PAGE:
Climate science is the foundation of this blog, the sine qua non for all the other analyses.

The reasons we must be far more ambitious in politics and policy and clean technology deployment are the increasing evidence of accelerated carbon-cycle feedbacks and the dire warnings from the scientific community about the dangers of unrestricted greenhouse gas emissions (see Lonnie Thompson on why climatologists are speaking out: “Virtually all of us are now convinced that global warming poses a clear and present danger to civilization”).

Yet, most new climate science remains either under-reported or mis-reported by most of the traditional media and blogosphere.  And, like CO2 concentrations, the rate of growth (of important science articles) is growing faster as the reality of human-caused climate changes grows — and it’s growing faster than ClimateProgress can cover thoroughly.  At the same time, climate politics and the disinformers and media miscoverage and clean energy solutions and nuclear power and natural gas and peak oil and on and on … also demand attention.

What to do?  Well, I hope to be hiring someone soon to help cover some of these issues.  Also, I have a plan to expand coverage of climate science.

First, I will still do detailed analysis of the really important studies, like these:

Second, I will keep covering the important ’second-tier’ studies that deserve attention:

Third, I’ll keep setting the record on the studies that the media doesn’t get quite right:

Fourth, I’ll repost pieces from Skeptical Science and Dr. Jeff Masters and others from time to time:

Fifth, I’m going to start doing shorter posts on some studies that just capture the essence of the conclusions.  This is the tough one for me.  Usually, when I see an interesting study I stick the link in a draft post, hoping to come back when I have time to do a full discussion.  I do that in every area, of course, and so I now have more than a thousand draft posts that will never get written.  There is always something more pressing to work on.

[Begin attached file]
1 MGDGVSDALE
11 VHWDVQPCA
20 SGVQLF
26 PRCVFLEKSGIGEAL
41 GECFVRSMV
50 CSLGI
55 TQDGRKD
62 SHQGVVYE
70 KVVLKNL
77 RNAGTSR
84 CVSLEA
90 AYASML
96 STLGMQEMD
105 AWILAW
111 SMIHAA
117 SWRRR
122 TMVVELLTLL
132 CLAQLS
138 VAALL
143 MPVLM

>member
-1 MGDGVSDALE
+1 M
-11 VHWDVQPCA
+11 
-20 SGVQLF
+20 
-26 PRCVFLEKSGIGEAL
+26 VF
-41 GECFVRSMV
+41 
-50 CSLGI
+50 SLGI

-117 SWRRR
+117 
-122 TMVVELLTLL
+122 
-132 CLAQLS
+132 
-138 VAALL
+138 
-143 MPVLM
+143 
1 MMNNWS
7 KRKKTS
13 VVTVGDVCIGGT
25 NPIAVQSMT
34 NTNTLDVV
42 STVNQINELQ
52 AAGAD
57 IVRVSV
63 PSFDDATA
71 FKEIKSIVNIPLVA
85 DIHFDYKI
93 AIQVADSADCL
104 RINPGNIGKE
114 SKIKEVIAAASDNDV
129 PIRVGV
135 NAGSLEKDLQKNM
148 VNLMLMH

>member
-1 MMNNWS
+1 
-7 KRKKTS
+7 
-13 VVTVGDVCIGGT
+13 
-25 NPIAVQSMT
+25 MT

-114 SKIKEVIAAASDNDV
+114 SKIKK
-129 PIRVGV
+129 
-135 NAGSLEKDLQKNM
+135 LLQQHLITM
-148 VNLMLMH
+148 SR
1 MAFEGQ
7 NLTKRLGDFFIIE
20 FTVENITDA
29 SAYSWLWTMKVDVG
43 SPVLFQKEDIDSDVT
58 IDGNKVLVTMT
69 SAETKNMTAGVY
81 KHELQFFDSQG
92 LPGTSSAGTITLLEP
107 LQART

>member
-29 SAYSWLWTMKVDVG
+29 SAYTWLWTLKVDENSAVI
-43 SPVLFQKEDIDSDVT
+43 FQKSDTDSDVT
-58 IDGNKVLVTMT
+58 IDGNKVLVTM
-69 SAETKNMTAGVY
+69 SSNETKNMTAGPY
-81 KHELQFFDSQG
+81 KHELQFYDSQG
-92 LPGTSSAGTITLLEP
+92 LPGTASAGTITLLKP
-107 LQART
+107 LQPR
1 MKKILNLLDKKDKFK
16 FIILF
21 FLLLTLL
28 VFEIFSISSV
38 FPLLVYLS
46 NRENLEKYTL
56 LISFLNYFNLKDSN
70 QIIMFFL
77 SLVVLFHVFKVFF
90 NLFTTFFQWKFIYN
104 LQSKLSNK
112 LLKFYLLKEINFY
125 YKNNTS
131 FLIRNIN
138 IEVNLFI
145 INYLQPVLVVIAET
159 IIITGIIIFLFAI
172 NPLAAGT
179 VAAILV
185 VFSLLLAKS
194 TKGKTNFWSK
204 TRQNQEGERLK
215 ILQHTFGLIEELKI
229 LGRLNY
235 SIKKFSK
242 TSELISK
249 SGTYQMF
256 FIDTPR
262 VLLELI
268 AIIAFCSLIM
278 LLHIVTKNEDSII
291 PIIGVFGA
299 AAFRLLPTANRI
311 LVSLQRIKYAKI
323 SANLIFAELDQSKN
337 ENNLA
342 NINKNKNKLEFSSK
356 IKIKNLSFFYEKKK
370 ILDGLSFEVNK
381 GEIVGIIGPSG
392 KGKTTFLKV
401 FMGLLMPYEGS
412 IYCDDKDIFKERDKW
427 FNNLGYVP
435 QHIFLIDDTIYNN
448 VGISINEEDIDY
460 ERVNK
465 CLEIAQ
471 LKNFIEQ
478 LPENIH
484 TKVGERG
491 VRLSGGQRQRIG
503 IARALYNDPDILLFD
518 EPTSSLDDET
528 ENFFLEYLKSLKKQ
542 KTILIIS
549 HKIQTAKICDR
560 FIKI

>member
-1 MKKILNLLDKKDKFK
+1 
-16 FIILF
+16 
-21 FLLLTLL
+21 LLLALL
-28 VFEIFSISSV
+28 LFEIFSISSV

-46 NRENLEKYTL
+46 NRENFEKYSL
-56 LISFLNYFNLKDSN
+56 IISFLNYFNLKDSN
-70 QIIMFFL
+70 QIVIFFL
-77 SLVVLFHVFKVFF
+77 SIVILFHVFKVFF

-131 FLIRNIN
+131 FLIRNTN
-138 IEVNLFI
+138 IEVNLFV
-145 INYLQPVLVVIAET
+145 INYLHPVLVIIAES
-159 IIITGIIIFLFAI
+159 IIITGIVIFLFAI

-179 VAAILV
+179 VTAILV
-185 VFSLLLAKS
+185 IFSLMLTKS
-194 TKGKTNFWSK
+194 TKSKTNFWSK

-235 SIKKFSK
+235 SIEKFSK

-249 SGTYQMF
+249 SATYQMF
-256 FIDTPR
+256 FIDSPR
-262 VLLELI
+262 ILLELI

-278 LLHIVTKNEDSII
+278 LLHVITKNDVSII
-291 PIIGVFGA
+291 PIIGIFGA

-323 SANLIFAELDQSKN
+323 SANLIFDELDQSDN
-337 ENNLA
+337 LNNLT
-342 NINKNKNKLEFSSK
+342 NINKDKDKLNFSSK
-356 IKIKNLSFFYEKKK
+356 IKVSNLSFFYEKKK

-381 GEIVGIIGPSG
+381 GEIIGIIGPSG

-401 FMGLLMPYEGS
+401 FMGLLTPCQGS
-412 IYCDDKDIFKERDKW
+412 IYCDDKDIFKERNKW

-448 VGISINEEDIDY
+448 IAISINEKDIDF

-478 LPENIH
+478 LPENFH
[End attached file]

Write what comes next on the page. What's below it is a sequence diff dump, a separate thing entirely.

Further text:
There are a good half dozen scientific studies from just this year that I’d been planning to write more on, but the net result is I haven’t written anything on them.  So I’m going to try to fix that with some shorter posts.

I had intended to post an example of this, but, naturally, decided I had more to say on that particular study — and then another more pressing one came up — so it won’t appear until Monday or Tuesday.

Sixth, I’ll choose among the best of the studies that Climate Central is doing mini-summaries on in its new weekly roundup.  In its, “Weekly Climate Science Roundup: March 8-14,” CC highlights:

Paper Title: Carbon emission limits required to satisfy future representative concentration pathways of greenhouse gases
Journal:
Geophysical Research Letters
Authors: V. K. Arora, and seven others.

The Gist: One of the challenges involved with predicting climate change is that some of the CO2 we put in the atmosphere is removed by natural processes — it is absorbed by the ocean and biosphere — but these natural processes themselves will change as the temperature warms. This paper presents the results from a model that combines a climate model with a model of how the biosphere and oceans absorb CO2. The study finds that it may be nearly impossible to avoid 2°Celsius of warming (the stated goal of the Copenhagen Accord) without drastic emissions cuts in the near future.

This is a classic example of a study I would like to write more about.

The authors focus on the 2C target in their abstract, “The results of this study suggest that limiting warming to roughly 2°C by the end of this century is unlikely since it requires an immediate ramp down of emissions followed by ongoing carbon sequestration in the second half of this century.”  That is a “duh” conclusion for CP readers, but still important.  Stabilizing at 2C is tough.

The study also appears to show that the ocean and land sinks saturate in the higher emissions scenarios (higher representative concentration pathways or RCPs), which is to say the ocean and land don’t take out of the air the same fraction of human-emitted CO2 as emissions go way up.

Here is the key chart:

Arora et al